Transformation of 530 Homes – Grand Parc Bordeaux by Lacaton & Vassal architectes, Frédéric Druot Architecture and Christophe Hutin Architecture has been awarded the 2019 European Union Prize for Contemporary Architecture – Mies van der Rohe Award. The innovate renovation of three large blocks of social housing in Bordeaux was praised for “radically improving the space and quality of life of its occupants” and for optimizing their economic and environmental cost of living.
The transformation of the buildings give all dwellings new qualities of space and living by inventorying very precisely the existing qualities that should be preserved, and what was missing that should be added. As a result, large winter gardens and balconies have been added to allow each apartment to enjoy more space, natural light, and mobility. Existing small windows are replaced by large glazed sliding doors to the winter gardens.
The project also features new access halls and gardens to the front of the building, with families not required to move during the construction. Due to the goal of transforming the building without relocating residents, the project excluded interventions on the existing structure, stairs or floors, and only refurbishes facilities or finishes inside the flats.
3.8-meter-deep extensions to the building are made from prefabricated modules, constructed from precast slabs and columns transported to the site and lifted into position. As well as widening the space, the extensions connect every room to the winter gardens, creating a pleasant private semi-outdoor space that enhances the energy performance of the building envelope.
Along the added structure, original windows are removed in a specific intervention to treat asbestos-contiminated seals. Behind the new floor-to-ceiling glass, thermal curtains provide extra insulation to the heated interiors. On the other side, a lightweight façade of transparent, corrugated polycarbonate panels and glass in aluminum frames is assembled and equipped with reflective solar curtains.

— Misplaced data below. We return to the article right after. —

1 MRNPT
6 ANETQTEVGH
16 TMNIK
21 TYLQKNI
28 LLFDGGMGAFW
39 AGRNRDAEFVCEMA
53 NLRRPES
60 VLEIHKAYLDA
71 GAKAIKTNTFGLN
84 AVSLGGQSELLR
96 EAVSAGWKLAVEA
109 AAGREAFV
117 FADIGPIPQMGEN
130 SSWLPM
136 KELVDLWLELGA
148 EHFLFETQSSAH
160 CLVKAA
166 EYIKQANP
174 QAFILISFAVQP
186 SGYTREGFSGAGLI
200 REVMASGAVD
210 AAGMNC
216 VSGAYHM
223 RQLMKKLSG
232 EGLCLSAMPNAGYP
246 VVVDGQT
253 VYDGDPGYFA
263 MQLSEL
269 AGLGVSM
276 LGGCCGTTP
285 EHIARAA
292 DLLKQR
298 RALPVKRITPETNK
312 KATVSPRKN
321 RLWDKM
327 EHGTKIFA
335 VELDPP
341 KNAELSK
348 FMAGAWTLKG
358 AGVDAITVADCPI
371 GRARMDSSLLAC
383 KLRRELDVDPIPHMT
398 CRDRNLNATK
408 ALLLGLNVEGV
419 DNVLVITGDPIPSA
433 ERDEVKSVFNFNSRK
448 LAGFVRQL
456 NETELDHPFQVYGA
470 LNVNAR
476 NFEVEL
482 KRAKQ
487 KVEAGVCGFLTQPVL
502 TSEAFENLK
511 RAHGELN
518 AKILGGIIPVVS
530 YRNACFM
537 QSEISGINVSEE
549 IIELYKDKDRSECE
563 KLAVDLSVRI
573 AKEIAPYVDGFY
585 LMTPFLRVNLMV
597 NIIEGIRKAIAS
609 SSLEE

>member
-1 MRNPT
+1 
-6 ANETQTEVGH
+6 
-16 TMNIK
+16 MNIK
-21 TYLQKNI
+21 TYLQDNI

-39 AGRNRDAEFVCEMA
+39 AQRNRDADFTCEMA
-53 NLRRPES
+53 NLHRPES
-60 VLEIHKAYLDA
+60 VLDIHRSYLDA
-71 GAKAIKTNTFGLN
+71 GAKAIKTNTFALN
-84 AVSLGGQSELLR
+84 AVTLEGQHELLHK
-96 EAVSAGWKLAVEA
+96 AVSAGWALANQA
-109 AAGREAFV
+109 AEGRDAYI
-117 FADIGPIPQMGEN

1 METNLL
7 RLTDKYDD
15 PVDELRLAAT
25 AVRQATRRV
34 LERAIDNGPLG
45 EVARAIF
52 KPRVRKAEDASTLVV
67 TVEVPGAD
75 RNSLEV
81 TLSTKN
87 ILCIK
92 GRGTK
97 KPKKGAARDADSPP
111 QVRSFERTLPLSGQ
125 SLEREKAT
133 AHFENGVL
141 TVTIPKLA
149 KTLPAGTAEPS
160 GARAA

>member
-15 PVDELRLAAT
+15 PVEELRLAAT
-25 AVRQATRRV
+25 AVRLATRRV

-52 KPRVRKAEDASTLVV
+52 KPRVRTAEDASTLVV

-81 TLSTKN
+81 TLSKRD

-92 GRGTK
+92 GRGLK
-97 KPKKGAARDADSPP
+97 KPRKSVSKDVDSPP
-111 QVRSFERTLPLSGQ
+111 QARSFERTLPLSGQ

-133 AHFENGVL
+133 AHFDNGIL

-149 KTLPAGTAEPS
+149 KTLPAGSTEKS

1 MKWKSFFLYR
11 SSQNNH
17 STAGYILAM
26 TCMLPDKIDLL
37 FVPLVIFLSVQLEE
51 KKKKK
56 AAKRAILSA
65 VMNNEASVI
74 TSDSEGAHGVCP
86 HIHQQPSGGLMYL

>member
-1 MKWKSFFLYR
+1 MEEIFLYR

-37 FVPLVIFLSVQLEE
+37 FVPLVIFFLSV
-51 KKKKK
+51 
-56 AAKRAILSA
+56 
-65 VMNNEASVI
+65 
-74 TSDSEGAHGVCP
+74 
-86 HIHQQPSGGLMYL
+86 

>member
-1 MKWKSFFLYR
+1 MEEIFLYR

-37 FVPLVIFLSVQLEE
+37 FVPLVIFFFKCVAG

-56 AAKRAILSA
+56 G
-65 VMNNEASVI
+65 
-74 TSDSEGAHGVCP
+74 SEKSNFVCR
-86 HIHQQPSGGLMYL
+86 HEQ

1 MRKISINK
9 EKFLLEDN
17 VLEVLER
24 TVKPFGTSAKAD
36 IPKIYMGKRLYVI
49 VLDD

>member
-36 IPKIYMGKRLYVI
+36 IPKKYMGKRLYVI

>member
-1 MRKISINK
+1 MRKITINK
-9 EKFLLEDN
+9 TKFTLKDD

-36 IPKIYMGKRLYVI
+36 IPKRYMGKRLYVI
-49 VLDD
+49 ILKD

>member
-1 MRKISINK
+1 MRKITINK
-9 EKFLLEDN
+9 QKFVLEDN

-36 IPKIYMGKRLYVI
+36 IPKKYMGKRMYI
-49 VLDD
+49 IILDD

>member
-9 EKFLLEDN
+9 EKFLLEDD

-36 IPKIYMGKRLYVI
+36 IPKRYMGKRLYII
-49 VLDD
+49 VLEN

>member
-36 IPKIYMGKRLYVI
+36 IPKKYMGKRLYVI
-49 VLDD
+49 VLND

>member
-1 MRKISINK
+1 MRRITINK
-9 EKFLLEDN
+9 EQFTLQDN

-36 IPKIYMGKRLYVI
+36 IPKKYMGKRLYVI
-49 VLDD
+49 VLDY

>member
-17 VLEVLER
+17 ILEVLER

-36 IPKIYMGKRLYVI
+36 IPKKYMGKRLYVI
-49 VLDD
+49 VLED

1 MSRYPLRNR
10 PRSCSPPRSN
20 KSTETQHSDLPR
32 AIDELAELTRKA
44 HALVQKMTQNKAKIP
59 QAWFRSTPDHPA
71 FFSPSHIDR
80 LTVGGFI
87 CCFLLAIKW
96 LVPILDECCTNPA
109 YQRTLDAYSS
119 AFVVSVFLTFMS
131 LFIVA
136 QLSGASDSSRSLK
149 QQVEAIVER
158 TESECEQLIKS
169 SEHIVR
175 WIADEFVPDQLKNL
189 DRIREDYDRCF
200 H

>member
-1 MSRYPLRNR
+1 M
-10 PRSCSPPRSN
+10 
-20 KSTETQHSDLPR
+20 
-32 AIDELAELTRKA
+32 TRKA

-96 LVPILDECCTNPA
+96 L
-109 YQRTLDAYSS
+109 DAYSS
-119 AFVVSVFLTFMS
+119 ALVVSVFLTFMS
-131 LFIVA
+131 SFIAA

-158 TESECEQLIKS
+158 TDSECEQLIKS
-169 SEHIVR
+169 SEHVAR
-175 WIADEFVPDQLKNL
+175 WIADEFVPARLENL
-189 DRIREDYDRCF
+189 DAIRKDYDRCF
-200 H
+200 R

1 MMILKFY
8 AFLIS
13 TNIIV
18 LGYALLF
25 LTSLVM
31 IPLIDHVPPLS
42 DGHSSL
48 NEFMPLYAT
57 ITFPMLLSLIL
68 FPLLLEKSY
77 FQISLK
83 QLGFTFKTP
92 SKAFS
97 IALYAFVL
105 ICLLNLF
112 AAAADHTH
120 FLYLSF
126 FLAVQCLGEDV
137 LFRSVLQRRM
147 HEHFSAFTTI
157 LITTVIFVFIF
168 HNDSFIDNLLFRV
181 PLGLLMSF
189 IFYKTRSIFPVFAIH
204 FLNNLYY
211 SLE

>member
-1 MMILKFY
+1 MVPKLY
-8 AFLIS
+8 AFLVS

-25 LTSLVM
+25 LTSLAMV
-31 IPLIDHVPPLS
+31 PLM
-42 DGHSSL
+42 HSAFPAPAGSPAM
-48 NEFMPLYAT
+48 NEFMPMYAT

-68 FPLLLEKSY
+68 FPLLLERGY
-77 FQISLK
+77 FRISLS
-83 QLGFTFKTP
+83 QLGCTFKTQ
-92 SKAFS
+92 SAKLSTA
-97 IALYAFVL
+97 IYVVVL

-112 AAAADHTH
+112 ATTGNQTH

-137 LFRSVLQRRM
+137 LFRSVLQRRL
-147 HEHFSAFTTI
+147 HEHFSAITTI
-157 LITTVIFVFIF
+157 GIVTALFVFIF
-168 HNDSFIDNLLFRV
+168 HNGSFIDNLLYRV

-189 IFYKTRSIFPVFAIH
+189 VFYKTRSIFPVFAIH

The Jury valued that the project challenges the existing European housing stock from the post war period, using minimum means to achieve a maximum effect. Instead of demolishing, which involves the use of an important amount of energy, in this case the client understood and supported the advantages of transforming the existing three buildings. This has changed people’s lives for the better without underestimating their previous lives, filling the new volume with poetry because it works with the basis that people understand space and in consequence, they use it in very different ways. -Jury Citation
The winning scheme emerged from five finalists, which was chosen from a shortlist of 40 projects, celebrating the trends and opportunities in adaptive reuse, housing, and culture across Europe. This year, 383 works were nominated for the Prize, hailing from 38 countries across the European continent.
Also awarded was the Emerging Architecture 2019 prize, dedicated to the Toulouse-based studio BAST for their school cafeteria in Montbrun-Bocage near the French Pyrenees: an extension to a small village school that closes the playground physically but not visually.
Established in 1987 by the European Union, the European Commission, the European Parliament and the Fundació Mies van der Rohe – Barcelona, the 60.000€ Mies Van der Rohe award is one of the most prestigious and important awards for European architecture. The prize is awarded biennially to works that have been completed in the past two years and “sets out to foster architecture in two significant ways: by stimulating greater circulation of professional architects throughout the entire European Union in response to transnational commissions and by supporting young architects as they set off on their careers.” The Fundació also publishes a catalogue for each edition of the award, featuring the selected entries and essays from jury members.
Previous winners have included NL Architects and XVW Architectuur’s deFlat, Barozzi / Veiga’s Philharmonic Hall Szczecin; the Harpa Concert Hall and Conference Centre in Reykjavik, designed by Henning Larsen in collaboration with the Icelandic practice Batteríið and the artist Olafur Elíasson; and the Neues Museum in Berlin, designed by David Chipperfield Architects and Julian Harrap.
The awards will be presented at a ceremony on May 7 at the Mies van der Rohe Pavilion in Barcelona. Learn more about this year’s winners and the events surrounding the prize, here.